History & Stock Markets
We Are At Crossroads
Now that most equity markets are near or just surpassed their all time highs, most investors are loathed to put forward their opinions on the near future direction of equity markets. Most had been wrong for the past 6 months as they expected markets to be weakened by the high oil prices and the mess in Iraq.
As mentioned before, I am still bullish on equities globally, in particular on markets where their currencies are still deemed undervalued. That's because growth in earnings will be there, but equally as important is the inflationary aspect. The more undervalued your currency is, the better it is to withstand imported inflation by rising in value and yet not hurt your export competitiveness much.
While we are standing by and watching equity markets at highs, there has been a general wave of increase in almost all asset classes. Commodities did their thing over the past 24 months, and even with the correction, the prices are still relatively high. The other notable class of asset which rose enormously is real estate. Especially at centers of financial money making. Has anyone try to buy an apartment in London or New York, and just look at the up-upper class property launches in Singapore over the last 6 months - you'd think that the top 10% popoulation in Singapore earns S$500,000 minimum a year!! The St Regis Residences developed by City Developments sold at S$3,030psf or RM7,086psf (or US$1,970psf or HK$14,770psf). Surprisingly, real estate prices did not rise by that much in HK or Japan... yet.
They point to a lot more liquidity swishing around. Despite in rate increases over the last 2 years in the US, there is still ample liquidity in the system. China has plenty of cash and so too does the oil producers. When painting by Klimt can go for US$137 million, when money chases after ugly art, something is not quite right. However, this time around, most equity markets are still not at excessive valuations. As far as I can see, I can only be wary of one possible time bomb in all asset classes, and that is the over-exuberant valuations of Chinese banks. There is still a lot of shitty stuff in the provisions and those items not classified as NPLs yet, and the new loans growth should be viewed suspiciously as the risk inherent in most of the loans are tied to the excessive property prices in Chinese markets. One can just imagine the dominoes thingee... and no one seems to want to write anything bad about Chinese banks or the over-glorifying-performances by all parties involved in IPOs.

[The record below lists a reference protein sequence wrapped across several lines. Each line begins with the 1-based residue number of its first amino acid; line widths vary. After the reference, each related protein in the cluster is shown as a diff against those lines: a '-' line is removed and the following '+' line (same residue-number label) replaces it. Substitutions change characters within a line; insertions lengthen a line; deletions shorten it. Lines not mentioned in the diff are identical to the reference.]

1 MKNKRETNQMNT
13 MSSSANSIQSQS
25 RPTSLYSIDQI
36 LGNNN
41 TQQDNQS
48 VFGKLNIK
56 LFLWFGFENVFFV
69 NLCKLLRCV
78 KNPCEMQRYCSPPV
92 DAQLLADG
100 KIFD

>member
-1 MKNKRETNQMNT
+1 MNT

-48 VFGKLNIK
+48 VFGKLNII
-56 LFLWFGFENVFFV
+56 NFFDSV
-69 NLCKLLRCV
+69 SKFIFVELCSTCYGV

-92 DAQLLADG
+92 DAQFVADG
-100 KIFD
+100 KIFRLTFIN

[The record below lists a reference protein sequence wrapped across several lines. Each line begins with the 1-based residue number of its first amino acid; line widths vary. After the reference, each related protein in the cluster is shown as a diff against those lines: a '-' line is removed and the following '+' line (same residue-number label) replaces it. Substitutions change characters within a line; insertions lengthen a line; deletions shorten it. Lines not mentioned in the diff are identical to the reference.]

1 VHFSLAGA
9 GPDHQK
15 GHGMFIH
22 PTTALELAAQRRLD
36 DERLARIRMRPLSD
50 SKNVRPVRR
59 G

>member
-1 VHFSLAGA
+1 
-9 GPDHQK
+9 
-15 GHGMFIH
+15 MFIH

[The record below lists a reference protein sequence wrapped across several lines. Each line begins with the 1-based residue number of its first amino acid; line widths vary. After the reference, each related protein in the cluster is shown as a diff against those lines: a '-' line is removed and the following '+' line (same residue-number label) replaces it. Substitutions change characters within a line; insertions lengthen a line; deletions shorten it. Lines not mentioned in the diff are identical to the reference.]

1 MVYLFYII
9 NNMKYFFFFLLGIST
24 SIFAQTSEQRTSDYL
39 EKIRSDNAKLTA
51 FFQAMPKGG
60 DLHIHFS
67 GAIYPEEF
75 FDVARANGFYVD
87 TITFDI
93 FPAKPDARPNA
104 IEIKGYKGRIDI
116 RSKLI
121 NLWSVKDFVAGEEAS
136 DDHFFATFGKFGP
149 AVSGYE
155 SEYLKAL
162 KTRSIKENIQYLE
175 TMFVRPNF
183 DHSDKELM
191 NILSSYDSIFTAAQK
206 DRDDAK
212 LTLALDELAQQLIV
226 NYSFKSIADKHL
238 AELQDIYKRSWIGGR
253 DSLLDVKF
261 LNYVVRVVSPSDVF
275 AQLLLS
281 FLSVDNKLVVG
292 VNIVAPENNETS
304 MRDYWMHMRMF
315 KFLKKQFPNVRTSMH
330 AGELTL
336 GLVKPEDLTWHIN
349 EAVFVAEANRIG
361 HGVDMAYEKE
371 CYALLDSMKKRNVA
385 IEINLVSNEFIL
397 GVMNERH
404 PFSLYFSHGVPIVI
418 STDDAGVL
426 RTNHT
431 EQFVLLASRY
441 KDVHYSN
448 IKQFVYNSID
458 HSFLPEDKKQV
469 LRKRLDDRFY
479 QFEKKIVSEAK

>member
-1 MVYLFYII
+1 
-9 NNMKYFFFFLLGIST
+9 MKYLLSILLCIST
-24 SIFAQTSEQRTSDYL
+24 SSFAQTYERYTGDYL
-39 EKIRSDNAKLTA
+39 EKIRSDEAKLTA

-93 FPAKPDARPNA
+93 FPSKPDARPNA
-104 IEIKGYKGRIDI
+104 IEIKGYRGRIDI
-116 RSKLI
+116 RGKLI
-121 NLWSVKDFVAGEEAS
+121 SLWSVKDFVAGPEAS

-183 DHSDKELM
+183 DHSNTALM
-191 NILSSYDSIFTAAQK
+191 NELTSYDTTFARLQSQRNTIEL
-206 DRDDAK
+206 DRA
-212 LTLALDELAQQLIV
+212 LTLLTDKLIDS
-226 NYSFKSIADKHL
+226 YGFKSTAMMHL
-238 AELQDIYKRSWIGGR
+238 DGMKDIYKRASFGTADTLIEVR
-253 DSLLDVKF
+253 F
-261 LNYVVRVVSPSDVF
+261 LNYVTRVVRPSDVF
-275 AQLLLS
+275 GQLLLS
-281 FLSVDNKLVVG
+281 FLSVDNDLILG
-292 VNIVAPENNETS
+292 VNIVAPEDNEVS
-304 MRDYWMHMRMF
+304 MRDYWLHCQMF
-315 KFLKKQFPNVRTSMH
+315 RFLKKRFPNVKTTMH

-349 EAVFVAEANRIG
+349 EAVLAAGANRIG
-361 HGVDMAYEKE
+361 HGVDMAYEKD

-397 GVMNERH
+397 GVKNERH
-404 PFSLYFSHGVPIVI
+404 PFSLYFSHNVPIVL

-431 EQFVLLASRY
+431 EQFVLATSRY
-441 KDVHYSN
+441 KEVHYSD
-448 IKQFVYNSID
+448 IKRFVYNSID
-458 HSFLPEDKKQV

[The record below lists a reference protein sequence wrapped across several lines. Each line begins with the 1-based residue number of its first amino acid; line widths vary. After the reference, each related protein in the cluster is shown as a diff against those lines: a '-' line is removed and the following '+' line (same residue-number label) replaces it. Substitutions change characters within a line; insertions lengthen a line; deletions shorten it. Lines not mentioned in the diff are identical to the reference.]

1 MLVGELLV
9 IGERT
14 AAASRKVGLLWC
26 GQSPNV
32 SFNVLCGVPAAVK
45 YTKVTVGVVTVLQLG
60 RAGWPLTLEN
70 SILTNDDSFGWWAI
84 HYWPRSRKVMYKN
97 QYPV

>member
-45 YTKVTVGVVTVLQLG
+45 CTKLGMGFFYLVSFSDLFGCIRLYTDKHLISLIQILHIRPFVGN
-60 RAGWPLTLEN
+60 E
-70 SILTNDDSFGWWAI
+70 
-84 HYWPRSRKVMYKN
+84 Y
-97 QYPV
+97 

For the last 2 years, most central bankers would promote easy money on fears that higher oil and comoodity prices might choke off growth or even result in depressed economies in their own sphere - that fear is largely gone now. So, the way forward is to see if central bankers will be tightening soon. However, most of the world looks to the Federal Reserve for direction. And, surprise, surprise, we just went past the mid-term elections, which means we are in the final two years of a presidential term. Believe it or not, since 1923 there were 23 mid-term elections and for the next 15 months, 21 out of 23 times the equity markets were up. They were up by an average of 23%.
I don't know about you but 21 out of 23 times is a pretty good strike rate. That's an incredible 91% strike rate. One can even explain it as the final two years of a presidential term tend to see markets performing better because deliberate policies and things tend to converege and happen more often. In fact the only two times out of the 23 when the markets were negative were in 1938 and 1948-49, no need to elaborate further I guess.
What the historical data confirms is that while we have strong surges in asset prices, and liquidity is ample, chances are the Fed would still maintain a relatively easy money period owing to fact that we are moving into the last 2 years of the presidential term. Plus the sharply lower housing starts in the most recent US figures would at least delay any raising of rates till at least March-June 2007, if there should be one. One final comment, the fact that Paulson is there at the White House would ensure a very positive global trade/biz relations with China, Japan and the rest of the world - in fact, I expect him to revamp the Sarbanes-Oxley thingee to the betterment of the US markets very soon as well.... and that can't be a bad thing.
Hard to believe, but most equity markets should have a clear road ahead, till March 2007 at least. Over and out.